H/T Scene SC Upstate
There’s an old cliché people tend to spit out along the lines of “music changed my life” or the hyperbolic “(insert band name here) changed my life!” as a declaration of a particular artist’s importance. With that said, I can say without any doubt or hesitation: The Dirty White changed my life.
A few years ago, I was given a demo by a new local band thanks to my co-worker, Jon Alexander. At the time, I wrote a music column for the Spartanburg newspaper, The Herald Journal, as part of my freelance work. So Jon would point me in the direction of his buddies’ bands, whom, ninety percent of the time, didn’t even have anything for me to listen to aside from a barely audible track on MySpace. The measurement of my excitement when Jon placed the CD in my hand couldn’t fill a shot glass.
I ate my words as soon as the music blasted from my speakers. My subsequent article burst with enthusiasm about this new band I had just heard called The Dirty White. No one in the area sounded like them. Their sound contained a frenetic energy that cannot be faked and, even in the demo’s unmastered form, I could hear the band’s potential. My long dormant interest in local music was reawakened.
Because of this article, I met Wes Gilliam, who manages the band. Wes is now not only one of my best friends, but like a brother to me. We’ve been roommates for two years, taken on different creative projects together, moved cities, and started SceneSC Upstate. Hell, had it not been for The Dirty White, I would have never known Columbia’s SceneSC in the first place. Without The Dirty White, there likely never would have been a SceneSC Upstate.
Since that first demo, The Dirty White made quite a name for themselves in such a sort time. They released the full length Vs. Evil Circles to much critical acclaim, even attracting the notice of one of the largest UK music magazines, Rock Sound, who gave the album an enthusiastic 8 out of 10.The following split EP with Hurricane Fighter Pilot was humorously released on cassette when every indie band and their mother rediscovered vinyl…again. Though the amount of releases the band put out may be modest, the degree of the quality wasn’t.
And it would be criminal not to briefly discuss the band’s live performance. Whether on stage or the barroom floor, The Dirty White never failed to rock whatever venue they played. Ten people. One hundred people. The number didn’t matter. If you were there for The Dirty White, they were playing for you. Bill’s numerous sardonic contrasted the music’s heavier slant. Both Matthew Tarleton and (current drummer) Tomlinson wailed away on the drums with maniacal looks of glee. I’ve said this numerous times before, and I’ll be saying it here: Watching Josh McDowell on stage is one of the greatest things in life. He’s completely in his own world, playing with a degree of energy and excitement you generally only find in a young child trying to imitate his rock heroes in the playroom. It’s a complete joy to watch someone who genuinely loves to play.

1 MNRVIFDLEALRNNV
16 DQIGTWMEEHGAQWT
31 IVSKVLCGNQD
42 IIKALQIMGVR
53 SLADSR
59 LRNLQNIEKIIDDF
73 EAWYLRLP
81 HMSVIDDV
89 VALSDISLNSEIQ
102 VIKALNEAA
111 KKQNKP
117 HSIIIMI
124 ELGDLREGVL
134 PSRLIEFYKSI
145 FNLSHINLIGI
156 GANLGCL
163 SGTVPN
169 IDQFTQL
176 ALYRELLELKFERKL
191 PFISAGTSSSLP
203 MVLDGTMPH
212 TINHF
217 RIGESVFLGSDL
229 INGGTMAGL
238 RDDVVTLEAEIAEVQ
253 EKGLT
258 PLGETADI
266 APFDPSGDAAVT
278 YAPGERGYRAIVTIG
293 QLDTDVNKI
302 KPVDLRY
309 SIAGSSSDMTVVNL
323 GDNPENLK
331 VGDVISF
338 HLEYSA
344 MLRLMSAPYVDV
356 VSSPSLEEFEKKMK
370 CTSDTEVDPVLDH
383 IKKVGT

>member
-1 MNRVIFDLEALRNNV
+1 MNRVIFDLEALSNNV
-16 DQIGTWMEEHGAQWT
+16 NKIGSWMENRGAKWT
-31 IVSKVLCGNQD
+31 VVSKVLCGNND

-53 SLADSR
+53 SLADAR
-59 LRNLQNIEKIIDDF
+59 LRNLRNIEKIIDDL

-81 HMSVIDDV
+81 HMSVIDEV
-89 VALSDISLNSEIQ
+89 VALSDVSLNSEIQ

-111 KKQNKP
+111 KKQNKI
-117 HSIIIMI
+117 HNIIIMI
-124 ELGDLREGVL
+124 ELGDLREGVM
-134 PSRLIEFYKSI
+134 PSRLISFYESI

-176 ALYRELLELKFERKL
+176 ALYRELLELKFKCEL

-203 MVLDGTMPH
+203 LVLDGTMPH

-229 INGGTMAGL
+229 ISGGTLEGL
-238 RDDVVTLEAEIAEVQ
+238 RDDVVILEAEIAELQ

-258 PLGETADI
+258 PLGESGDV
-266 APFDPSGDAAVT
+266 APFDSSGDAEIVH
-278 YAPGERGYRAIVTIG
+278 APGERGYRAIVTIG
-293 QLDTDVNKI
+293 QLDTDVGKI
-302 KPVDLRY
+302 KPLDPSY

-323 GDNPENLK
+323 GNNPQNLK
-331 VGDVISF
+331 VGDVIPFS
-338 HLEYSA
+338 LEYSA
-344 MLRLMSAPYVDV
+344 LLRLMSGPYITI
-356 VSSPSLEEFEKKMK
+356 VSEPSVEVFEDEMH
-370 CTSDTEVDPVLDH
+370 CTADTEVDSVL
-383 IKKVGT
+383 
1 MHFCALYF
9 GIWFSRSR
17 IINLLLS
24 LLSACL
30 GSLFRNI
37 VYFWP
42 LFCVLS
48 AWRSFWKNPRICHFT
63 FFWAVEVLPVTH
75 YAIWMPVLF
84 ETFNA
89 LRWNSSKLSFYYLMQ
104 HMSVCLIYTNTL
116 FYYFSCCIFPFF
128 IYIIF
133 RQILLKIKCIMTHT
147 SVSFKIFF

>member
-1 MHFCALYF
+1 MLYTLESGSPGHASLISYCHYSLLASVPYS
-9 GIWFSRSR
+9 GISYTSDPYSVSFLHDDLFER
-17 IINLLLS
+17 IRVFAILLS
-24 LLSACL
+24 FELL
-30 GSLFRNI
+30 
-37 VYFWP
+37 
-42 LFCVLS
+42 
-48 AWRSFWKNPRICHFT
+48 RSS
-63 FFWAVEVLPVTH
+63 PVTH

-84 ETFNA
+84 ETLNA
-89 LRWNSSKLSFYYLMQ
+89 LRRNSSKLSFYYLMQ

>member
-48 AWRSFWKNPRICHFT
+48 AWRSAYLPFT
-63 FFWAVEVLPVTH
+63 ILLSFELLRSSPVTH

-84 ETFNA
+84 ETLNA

The Dirty White didn’t just become one of my favorite local bands, but one of my favorite bands period. I’m struggling to concisely portray what a positive force The Dirty White has been, so that the uninitiated who stumble upon this article can appreciate the gravity of the following: The Dirty White are breaking up.
Founding member John McDowell was kind enough to give SceneSC Upstate an exclusive interview to break the news.
Josh McDowell: I’m not really good at giving grand final statements, but we’ve been very blessed to have the fans and support we’ve had throughout the state. We’re especially grateful for the support we’ve had outside of our hometown. Greenville and Columbia especially have embraced us and really made us feel at home. Bill is leaving the band. He’s moving to Missouri to be closer to his family. It’s been tough to accept. But if this move is what Bill’s life needs, than we want him to have that. We will be completing another album very soon. Within the next month, probably, and it’ll be free. There’d be nothing worse than not properly recording without wrapping things up to put a bookend on it and give something back to the fans.
So now that The Dirty White are coming to an end, what’s next for you? Is your music career done along with The Dirty White or will you be moving on you something else?
JD: Definitely not abandoning music. Music my passion in life and I could never deny it. I told Bill and Matthew when Matthew left the group…I didn’t know how prophetic these words would be but I said, “Even if you guys both left, I’d still be starting a project of some kind just because that’s just…what I do, whether it’s at home recording or starting another band.” I’m starting anew band with Charles (who replaced Matthew Tarleton). We’ve got a bass player we’re going to try out, but we’ll see how that works before we announce anything.
What will the new project sound like?
JD: We’re going to focus on Bieber as our influence. Probably through a little Drake in there? Yeah, Drake meets Bieber with Nicki Minaj on the side. We’re going to get Rhiannna to sing all the hooks so we can be on the Grammys. [laughs] Yeah. We’re going to get that Grammy then we’re going to back to being Fugazi.
Seriously though, I’m 100% not sure what the new band will sound like. Some mix between Sonic Youth and Pavement. I would love to bridge the gap there and explore it. That would be the ideal mix although I don’t want to set out to do that.